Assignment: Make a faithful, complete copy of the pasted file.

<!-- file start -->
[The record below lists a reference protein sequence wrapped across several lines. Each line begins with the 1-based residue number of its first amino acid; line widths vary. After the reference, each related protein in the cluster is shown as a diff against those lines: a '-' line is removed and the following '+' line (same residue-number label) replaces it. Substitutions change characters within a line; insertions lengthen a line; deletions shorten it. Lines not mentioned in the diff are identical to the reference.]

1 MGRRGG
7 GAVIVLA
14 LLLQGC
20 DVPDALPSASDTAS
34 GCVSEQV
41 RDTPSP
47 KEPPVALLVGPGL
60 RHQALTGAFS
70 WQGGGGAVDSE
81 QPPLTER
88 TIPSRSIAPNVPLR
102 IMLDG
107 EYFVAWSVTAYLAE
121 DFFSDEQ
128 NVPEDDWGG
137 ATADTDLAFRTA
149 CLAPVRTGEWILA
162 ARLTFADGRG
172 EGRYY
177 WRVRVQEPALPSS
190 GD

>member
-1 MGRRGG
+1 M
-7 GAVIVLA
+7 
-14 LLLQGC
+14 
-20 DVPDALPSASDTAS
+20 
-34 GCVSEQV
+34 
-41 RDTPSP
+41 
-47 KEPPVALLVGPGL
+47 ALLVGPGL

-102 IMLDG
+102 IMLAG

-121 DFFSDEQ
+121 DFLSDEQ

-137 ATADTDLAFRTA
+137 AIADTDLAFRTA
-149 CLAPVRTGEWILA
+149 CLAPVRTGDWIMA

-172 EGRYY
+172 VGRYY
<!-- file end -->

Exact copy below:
[The record below lists a reference protein sequence wrapped across several lines. Each line begins with the 1-based residue number of its first amino acid; line widths vary. After the reference, each related protein in the cluster is shown as a diff against those lines: a '-' line is removed and the following '+' line (same residue-number label) replaces it. Substitutions change characters within a line; insertions lengthen a line; deletions shorten it. Lines not mentioned in the diff are identical to the reference.]

1 MGRRGG
7 GAVIVLA
14 LLLQGC
20 DVPDALPSASDTAS
34 GCVSEQV
41 RDTPSP
47 KEPPVALLVGPGL
60 RHQALTGAFS
70 WQGGGGAVDSE
81 QPPLTER
88 TIPSRSIAPNVPLR
102 IMLDG
107 EYFVAWSVTAYLAE
121 DFFSDEQ
128 NVPEDDWGG
137 ATADTDLAFRTA
149 CLAPVRTGEWILA
162 ARLTFADGRG
172 EGRYY
177 WRVRVQEPALPSS
190 GD

>member
-1 MGRRGG
+1 M
-7 GAVIVLA
+7 
-14 LLLQGC
+14 
-20 DVPDALPSASDTAS
+20 
-34 GCVSEQV
+34 
-41 RDTPSP
+41 
-47 KEPPVALLVGPGL
+47 ALLVGPGL

-102 IMLDG
+102 IMLAG

-121 DFFSDEQ
+121 DFLSDEQ

-137 ATADTDLAFRTA
+137 AIADTDLAFRTA
-149 CLAPVRTGEWILA
+149 CLAPVRTGDWIMA

-172 EGRYY
+172 VGRYY